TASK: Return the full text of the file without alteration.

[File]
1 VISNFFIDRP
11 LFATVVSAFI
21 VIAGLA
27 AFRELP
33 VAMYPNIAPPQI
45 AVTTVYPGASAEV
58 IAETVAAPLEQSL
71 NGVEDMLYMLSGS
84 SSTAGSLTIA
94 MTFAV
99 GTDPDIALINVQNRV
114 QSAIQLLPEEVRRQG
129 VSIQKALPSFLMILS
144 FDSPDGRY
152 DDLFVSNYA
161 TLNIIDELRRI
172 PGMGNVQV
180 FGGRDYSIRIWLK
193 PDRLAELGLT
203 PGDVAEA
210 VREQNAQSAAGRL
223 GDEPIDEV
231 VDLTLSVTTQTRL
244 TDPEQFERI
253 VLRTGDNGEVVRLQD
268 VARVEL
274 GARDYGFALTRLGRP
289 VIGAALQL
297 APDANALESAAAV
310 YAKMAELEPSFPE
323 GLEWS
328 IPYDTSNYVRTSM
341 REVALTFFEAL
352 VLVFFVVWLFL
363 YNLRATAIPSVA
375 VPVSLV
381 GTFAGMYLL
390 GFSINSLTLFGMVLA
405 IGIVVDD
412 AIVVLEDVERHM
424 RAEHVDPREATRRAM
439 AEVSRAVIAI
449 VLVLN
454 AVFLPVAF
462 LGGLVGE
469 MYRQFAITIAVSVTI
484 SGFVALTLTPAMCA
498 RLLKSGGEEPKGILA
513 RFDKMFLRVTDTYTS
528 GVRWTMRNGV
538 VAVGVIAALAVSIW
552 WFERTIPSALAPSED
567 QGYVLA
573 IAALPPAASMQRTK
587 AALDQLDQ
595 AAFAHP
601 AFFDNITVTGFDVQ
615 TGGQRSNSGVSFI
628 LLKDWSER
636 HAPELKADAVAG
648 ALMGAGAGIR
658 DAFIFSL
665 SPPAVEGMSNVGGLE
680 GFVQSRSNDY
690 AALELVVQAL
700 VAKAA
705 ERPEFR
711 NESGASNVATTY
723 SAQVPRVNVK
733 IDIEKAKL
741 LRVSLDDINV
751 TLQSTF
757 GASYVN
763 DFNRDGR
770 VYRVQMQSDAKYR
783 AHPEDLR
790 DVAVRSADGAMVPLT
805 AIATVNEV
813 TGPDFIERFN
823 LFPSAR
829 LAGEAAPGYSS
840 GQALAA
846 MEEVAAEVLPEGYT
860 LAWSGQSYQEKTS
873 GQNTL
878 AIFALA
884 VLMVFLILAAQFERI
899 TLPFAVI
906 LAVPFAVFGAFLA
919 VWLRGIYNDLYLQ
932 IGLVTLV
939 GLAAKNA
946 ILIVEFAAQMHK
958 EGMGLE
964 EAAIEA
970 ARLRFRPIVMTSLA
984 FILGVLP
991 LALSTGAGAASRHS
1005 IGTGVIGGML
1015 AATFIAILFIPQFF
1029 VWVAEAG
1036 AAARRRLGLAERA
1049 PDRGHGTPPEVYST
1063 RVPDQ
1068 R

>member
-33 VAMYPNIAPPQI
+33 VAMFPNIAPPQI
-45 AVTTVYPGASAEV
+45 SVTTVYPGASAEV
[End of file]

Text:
1 VISNFFIDRP
11 LFATVVSAFI
21 VIAGLA
27 AFRELP
33 VAMYPNIAPPQI
45 AVTTVYPGASAEV
58 IAETVAAPLEQSL
71 NGVEDMLYMLSGS
84 SSTAGSLTIA
94 MTFAV
99 GTDPDIALINVQNRV
114 QSAIQLLPEEVRRQG
129 VSIQKALPSFLMILS
144 FDSPDGRY
152 DDLFVSNYA
161 TLNIIDELRRI
172 PGMGNVQV
180 FGGRDYSIRIWLK
193 PDRLAELGLT
203 PGDVAEA
210 VREQNAQSAAGRL
223 GDEPIDEV
231 VDLTLSVTTQTRL
244 TDPEQFERI
253 VLRTGDNGEVVRLQD
268 VARVEL
274 GARDYGFALTRLGRP
289 VIGAALQL
297 APDANALESAAAV
310 YAKMAELEPSFPE
323 GLEWS
328 IPYDTSNYVRTSM
341 REVALTFFEAL
352 VLVFFVVWLFL
363 YNLRATAIPSVA
375 VPVSLV
381 GTFAGMYLL
390 GFSINSLTLFGMVLA
405 IGIVVDD
412 AIVVLEDVERHM
424 RAEHVDPREATRRAM
439 AEVSRAVIAI
449 VLVLN
454 AVFLPVAF
462 LGGLVGE
469 MYRQFAITIAVSVTI
484 SGFVALTLTPAMCA
498 RLLKSGGEEPKGILA
513 RFDKMFLRVTDTYTS
528 GVRWTMRNGV
538 VAVGVIAALAVSIW
552 WFERTIPSALAPSED
567 QGYVLA
573 IAALPPAASMQRTK
587 AALDQLDQ
595 AAFAHP
601 AFFDNITVTGFDVQ
615 TGGQRSNSGVSFI
628 LLKDWSER
636 HAPELKADAVAG
648 ALMGAGAGIR
658 DAFIFSL
665 SPPAVEGMSNVGGLE
680 GFVQSRSNDY
690 AALELVVQAL
700 VAKAA
705 ERPEFR
711 NESGASNVATTY
723 SAQVPRVNVK
733 IDIEKAKL
741 LRVSLDDINV
751 TLQSTF
757 GASYVN
763 DFNRDGR
770 VYRVQMQSDAKYR
783 AHPEDLR
790 DVAVRSADGAMVPLT
805 AIATVNEV
813 TGPDFIERFN
823 LFPSAR
829 LAGEAAPGYSS
840 GQALAA
846 MEEVAAEVLPEGYT
860 LAWSGQSYQEKTS
873 GQNTL
878 AIFALA
884 VLMVFLILAAQFERI
899 TLPFAVI
906 LAVPFAVFGAFLA
919 VWLRGIYNDLYLQ
932 IGLVTLV
939 GLAAKNA
946 ILIVEFAAQMHK
958 EGMGLE
964 EAAIEA
970 ARLRFRPIVMTSLA
984 FILGVLP
991 LALSTGAGAASRHS
1005 IGTGVIGGML
1015 AATFIAILFIPQFF
1029 VWVAEAG
1036 AAARRRLGLAERA
1049 PDRGHGTPPEVYST
1063 RVPDQ
1068 R

>member
-33 VAMYPNIAPPQI
+33 VAMFPNIAPPQI
-45 AVTTVYPGASAEV
+45 SVTTVYPGASAEV